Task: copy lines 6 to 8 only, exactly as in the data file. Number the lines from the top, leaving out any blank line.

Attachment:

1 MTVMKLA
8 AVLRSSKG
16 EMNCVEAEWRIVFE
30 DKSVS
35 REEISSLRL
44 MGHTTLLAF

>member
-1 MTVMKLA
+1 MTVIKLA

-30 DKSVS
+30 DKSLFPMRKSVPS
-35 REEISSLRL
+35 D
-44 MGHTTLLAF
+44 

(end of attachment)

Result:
44 MGHTTLLAF

>member
-1 MTVMKLA